Seeing tailback Akeem Hunt matched up against middle linebacker Derek Landisch, a mismatch if there ever was one, Purdue quarterback Austin Allenby hit the Hunt along the sidelines and Wisconsin hopelessly watched the senior out run everybody for 79 yards to the end zone.
It was a play that brought Purdue back to within one score at 24-16 and ignited a Boilermakers crowd that only had three field goals to cheer about up until that point, but a gash that didn’t rattle the nation’s top-ranked defense.
“Our coaches really honed in on what they took advantage of in that big play, and we just kind of hunkered down,” said safety Michael Caputo. “We just followed our rules, made some adjustments and just kept playing the way we’ve been playing.”
Hunt’s score – a run of 10 straight points by Purdue – was the last thing the Boilermakers were able to successfully execute Saturday, as Wisconsin’s adjustments led to the Badgers giving up only 24 yards on the final 24 plays in a 34-16 victory at Ross-Ade Stadium.
That string of dominance helped the Badgers’ defense finish with only 230 total yards allowed, the third straight opponent UW has held under 250 yards. Purdue, which entered the game averaging 174.6 on the ground, managed a meager 26 rushing yards on 26 carries, the third straight UW opponent that failed to break 100 yards.
In lowering its FBS-leading defense to 251.1 yards per game, Wisconsin has given up 23 points, 544 total yards (181.3) and 148 rushing yards over the last three weeks.
“Apart from the really intelligent game scheme the coaches come up with, just be the toughest guys on the field, just go out there and prepare all week and go out there and execute,” said Caputo of UW’s three game stretch. “It’s that simple how we’ve been doing that.”
According to members of Wisconsin, the answer is a consistent pass rush, something that was missing last year in defensive coordinator Dave Aranda’s first year. Crunching the numbers in the offseason, Aranda calculated that the Badgers’ blitzed on roughly 46 percent of their snaps, generating only 26 sacks; a far cry from the 2012 defense generating better numbers despite blitzing less than 10 percent of the time.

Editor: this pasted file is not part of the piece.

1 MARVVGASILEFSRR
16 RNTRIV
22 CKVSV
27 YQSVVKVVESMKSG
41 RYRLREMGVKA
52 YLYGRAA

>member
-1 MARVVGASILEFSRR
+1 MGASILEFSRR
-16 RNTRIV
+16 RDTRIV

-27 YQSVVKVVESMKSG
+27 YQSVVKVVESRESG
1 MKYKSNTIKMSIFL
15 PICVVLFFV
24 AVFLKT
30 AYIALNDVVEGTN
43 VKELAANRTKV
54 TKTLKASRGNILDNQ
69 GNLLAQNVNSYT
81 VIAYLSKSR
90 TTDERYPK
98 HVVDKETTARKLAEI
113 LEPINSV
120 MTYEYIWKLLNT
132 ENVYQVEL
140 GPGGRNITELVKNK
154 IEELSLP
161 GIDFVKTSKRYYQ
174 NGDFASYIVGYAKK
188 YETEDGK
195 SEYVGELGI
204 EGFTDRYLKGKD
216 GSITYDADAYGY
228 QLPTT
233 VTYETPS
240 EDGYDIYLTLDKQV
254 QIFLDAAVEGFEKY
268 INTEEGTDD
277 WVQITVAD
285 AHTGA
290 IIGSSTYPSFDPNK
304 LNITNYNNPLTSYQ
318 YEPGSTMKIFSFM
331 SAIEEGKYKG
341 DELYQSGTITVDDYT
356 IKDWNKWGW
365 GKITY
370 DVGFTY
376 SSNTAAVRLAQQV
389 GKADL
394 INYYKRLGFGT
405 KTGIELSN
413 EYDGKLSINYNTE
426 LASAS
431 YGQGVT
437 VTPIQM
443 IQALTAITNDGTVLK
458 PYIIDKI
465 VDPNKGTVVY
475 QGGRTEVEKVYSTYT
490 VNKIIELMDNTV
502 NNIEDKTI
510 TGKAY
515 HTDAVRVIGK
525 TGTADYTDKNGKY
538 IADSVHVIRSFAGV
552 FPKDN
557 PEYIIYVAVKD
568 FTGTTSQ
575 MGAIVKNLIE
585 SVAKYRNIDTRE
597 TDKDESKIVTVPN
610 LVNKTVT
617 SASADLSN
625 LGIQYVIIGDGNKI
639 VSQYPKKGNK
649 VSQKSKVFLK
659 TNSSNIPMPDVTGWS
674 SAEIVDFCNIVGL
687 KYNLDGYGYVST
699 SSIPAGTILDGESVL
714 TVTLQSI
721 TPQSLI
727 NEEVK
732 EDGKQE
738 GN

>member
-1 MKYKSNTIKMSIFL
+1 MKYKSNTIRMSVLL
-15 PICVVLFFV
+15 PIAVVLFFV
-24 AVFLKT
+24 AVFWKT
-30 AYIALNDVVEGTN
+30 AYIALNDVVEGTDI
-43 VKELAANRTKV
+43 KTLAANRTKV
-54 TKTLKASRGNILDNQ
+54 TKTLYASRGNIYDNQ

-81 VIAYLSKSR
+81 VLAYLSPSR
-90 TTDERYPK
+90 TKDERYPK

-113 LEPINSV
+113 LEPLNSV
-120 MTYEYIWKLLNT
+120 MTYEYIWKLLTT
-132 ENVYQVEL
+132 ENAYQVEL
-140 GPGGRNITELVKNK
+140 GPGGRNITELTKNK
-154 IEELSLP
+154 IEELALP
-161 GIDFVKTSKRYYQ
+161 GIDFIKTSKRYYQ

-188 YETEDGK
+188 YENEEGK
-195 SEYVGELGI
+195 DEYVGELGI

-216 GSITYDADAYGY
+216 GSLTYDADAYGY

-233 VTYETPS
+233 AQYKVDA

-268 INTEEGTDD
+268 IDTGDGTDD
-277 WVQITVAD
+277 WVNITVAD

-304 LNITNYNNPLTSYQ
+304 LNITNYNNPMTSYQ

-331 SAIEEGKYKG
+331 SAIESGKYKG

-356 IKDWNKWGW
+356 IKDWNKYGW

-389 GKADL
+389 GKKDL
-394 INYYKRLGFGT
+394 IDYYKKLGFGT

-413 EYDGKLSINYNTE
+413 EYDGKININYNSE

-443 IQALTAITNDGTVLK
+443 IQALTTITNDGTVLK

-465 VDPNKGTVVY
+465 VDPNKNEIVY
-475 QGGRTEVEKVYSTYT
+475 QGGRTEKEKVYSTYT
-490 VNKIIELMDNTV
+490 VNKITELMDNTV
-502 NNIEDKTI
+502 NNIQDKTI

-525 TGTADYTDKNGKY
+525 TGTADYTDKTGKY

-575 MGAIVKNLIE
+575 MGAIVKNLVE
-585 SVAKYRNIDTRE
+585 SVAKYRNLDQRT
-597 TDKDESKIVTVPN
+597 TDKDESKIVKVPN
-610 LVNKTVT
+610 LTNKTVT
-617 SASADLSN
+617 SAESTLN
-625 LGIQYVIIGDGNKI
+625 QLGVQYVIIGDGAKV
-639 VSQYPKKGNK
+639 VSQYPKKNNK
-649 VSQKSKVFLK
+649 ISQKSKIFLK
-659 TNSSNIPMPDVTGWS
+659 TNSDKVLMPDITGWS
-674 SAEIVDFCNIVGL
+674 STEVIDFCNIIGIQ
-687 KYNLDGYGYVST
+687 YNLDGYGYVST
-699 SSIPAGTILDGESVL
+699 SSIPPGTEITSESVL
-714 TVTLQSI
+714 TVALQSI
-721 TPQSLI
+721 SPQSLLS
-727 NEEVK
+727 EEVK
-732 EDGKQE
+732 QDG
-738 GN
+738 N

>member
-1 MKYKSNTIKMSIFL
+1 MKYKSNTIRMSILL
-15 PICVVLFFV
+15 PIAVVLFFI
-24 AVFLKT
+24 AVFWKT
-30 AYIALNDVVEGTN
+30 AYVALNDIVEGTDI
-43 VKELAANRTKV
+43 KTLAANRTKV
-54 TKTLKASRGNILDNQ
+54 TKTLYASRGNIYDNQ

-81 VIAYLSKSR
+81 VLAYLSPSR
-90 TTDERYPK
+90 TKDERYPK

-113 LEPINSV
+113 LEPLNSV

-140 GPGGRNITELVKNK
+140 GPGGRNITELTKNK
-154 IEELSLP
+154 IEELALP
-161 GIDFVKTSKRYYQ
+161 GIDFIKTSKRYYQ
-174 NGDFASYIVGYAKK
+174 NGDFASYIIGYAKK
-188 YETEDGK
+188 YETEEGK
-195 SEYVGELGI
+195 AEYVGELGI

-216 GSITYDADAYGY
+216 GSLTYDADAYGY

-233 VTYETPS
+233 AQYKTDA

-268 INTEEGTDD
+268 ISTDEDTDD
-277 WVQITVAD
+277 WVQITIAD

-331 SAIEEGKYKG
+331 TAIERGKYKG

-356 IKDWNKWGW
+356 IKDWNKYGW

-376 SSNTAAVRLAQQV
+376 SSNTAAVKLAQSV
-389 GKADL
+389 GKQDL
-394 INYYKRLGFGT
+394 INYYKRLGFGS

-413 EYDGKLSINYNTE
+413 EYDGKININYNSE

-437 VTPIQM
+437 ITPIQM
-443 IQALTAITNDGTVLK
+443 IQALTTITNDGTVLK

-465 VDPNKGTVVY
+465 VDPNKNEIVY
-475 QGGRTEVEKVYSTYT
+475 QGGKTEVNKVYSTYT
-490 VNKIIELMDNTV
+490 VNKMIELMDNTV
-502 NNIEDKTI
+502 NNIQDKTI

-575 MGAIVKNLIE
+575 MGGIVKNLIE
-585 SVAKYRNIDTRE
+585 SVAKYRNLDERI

That hasn’t been a problem this season. Wisconsin upped its total to 28 sacks with four against the Boilermakers. Three sacks came from sophomore linebacker Vince Biegel, who is playing his way into the conversation for first-team All-Big Ten honors after finishing with seven tackles and four tackles for loss.
“Having those guys be able to pass rush allows us in the back end to only cover for three seconds max,” said cornerback Darius Hillary. “Playing off of that, it definitely helps out a lot. Vince Biegel has done a great job this fall.”
Biegel now leads the team with 6.5 sacks on the season and appeared to find another gear on third down, registering one of his sacks and another tackle for no gain on the crucial down. Purdue finished 4-for-17 on third down.
“He made some big time plays for us,” UW coach Gary Andersen said of Biegel. “He was physical, and he was hard for them to deal with.”
Hunt’s catch and run was the second time Wisconsin had to adjust to a curveball Purdue threw at them offensively. On the opening drive, Purdue move the chains four times by doing a variety of pass and run plays UW hadn’t practice on during the week, ticking off the first 6 minutes, 42 seconds of game time to take an early 3-0 lead.
Once the adjustment period was over, Wisconsin allowed a combined 69 yards on the next six drives, and just three field goals, before Hunt’s run called for the bolts to be retightened.
Those two drives represented 142 yards of Purdue’s total, or 61.7 percent.
“We’ve been really practicing hard together and feeding off each other,” said Caputo. “Everyone has been playing 100 percent. It’s great to be out there.”